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# Why might the word ‘ratio’ cause confusion for students learning trigonometry?

Created on 21 January 2019 by ncetm_administrator
Updated on 07 February 2019 by ncetm_administrator

ARTICLE

## Why might the word ‘ratio’ cause confusion for students learning trigonometry?

Gwen Tresidder watched Vivian Yuanyuan, a maths teacher from Shanghai, teach a lesson on ratio to a Y8 class in Solihull. It made Gwen reflect on how, and maybe why, the word ‘ratio’ often seems to puzzle students when they first encounter trigonometry.

Ever been faced with a look of utter confusion when you mention trig ‘ratios’ to a Year 10 student, only to realise that it’s the word ‘ratio’ that is causing the confusion? Say the word ‘ratio’ and for most students the image that pops into their head is of two numbers separated by a colon.

As a teacher, once I recognised this barrier, my usual way of dealing with it was to explain to the class that (by the way) a ratio can also be expressed as a single number, obtained by dividing the first number by the second, and then showing how this applied to the lengths of triangle sides.

Did I ever wonder about the introduction of the concept of ratio earlier on in a student’s school career? Not really. I’m not sure it ever occurred to me to teach about ratio as a single number when covering the topic in Year 8. But that’s exactly what I saw a teacher, Vivian Yuanyuan from Shanghai, do with a Year 8 class in Solihull.

Right from the beginning, she showed a ratio in the a:b format and the equivalent division to accompany it:

There was a discussion with the students about what the 3 in this calculation represents (the number of attempts Dylan needs to score one basket) and the equivalent calculation for Emma’s score.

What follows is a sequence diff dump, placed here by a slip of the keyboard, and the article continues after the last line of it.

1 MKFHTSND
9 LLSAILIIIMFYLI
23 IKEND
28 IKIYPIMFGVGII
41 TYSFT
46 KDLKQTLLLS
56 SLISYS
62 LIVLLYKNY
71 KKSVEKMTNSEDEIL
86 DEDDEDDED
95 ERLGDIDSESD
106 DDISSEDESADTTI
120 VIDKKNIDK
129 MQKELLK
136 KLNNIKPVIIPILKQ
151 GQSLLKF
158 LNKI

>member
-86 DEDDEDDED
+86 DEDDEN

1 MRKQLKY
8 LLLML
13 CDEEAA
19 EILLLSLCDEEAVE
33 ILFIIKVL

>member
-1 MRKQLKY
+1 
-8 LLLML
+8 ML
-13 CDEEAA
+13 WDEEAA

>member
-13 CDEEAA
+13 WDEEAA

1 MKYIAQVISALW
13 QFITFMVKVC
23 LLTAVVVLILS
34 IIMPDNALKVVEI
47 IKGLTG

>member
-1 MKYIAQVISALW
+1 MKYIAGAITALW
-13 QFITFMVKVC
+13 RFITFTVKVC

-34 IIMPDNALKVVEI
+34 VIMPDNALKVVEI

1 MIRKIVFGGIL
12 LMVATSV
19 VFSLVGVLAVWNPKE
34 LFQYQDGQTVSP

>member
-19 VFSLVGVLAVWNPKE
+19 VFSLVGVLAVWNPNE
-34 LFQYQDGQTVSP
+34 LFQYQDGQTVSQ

Shortly after, Vivian explained that the ratio a:can also be expressed as $\inline \fn_jvn \small \frac{a}{b}$, something else I have been guilty of avoiding or glossing over, because of the confusion about what the resulting fraction represents:

In this case there are $\inline \fn_jvn \small \frac{1}{2}$ the number of oranges than there are apples, but this requires the understanding that the ‘whole’ is the ‘number of apples’. Instinctively, looking at this picture, the ‘whole’ is ‘all the fruit’, of which the oranges are $\inline \fn_jvn \small \frac{1}{3}$.

How much better that these difficult areas are identified and defined for students rather than glossed over. If I’m honest, I suspect that my understanding of the difficulty was not clear enough to express it as I have done now, until I had seen the lesson in Solihull.

Strikingly, Vivian named every term. For the ratio a:b, she called a the preceding item and b the latter item (English language maths dictionaries use the words antecedent and consequent) and the quotient of a ÷ b she called the ratio value. Perhaps just having the terminology would have helped me to see it explicitly and teach it explicitly. If I could describe the numbers used in trigonometry as ‘ratio values’ and expect students to be familiar with the concept and term from Year 8 (or primary school), how much easier would it be for helping students to get their heads round trigonometric concepts?

Gwen Tresidder, the NCETM Communications Manager and a former secondary maths teacher, was observing a lesson at Tudor Grange Academy in Solihull in January 2019. The school was one of eight secondary schools (and 35 primaries) playing host to teachers from Shanghai as part of the 2018/19 China–England Teacher Exchange, within the Maths Hubs Programme.

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30 March 2019 22:05
Interestingly, what you've posted about 'difference', although it makes sense & is erudite & eloquent, disagrees with most mathematicians' definition.

Here's one:

http://mathforum.org/library/drmath/view/69177.html

In terms of the word arithmetic, my question was 'why' we use that word when describing a certain type of progression. I wasn't asking for a definition of 'arithmetic progression'. And here we see it's purpose (look at the bottom of the page):

https://www.dictionary.com/browse/arithmetic

However, the post highlights the difficulties of language, especially the written word, when trying to discuss mathematics precisely. More importantly, I think it shows how a young student might easily be confused by our various uses of many of the words specific to maths, as well as many of the words used in maths which are also in common usage in other places.

So, back to ratio, and to trig.

Given that a ratio a:b can be evaluated as a/b so that we might carry out various arithmetical processes, I still think it's wrong to say that a:b is equivalent to a/b. We need to take more care.